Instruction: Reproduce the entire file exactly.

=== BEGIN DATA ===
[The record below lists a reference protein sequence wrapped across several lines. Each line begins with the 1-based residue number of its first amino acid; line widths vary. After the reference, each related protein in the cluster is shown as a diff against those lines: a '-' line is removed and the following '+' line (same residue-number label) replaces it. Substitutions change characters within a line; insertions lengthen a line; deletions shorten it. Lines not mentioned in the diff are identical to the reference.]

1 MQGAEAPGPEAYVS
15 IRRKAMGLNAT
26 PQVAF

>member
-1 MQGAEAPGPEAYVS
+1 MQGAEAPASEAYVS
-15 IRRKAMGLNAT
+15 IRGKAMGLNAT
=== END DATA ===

[The record below lists a reference protein sequence wrapped across several lines. Each line begins with the 1-based residue number of its first amino acid; line widths vary. After the reference, each related protein in the cluster is shown as a diff against those lines: a '-' line is removed and the following '+' line (same residue-number label) replaces it. Substitutions change characters within a line; insertions lengthen a line; deletions shorten it. Lines not mentioned in the diff are identical to the reference.]

1 MQGAEAPGPEAYVS
15 IRRKAMGLNAT
26 PQVAF

>member
-1 MQGAEAPGPEAYVS
+1 MQGAEAPASEAYVS
-15 IRRKAMGLNAT
+15 IRGKAMGLNAT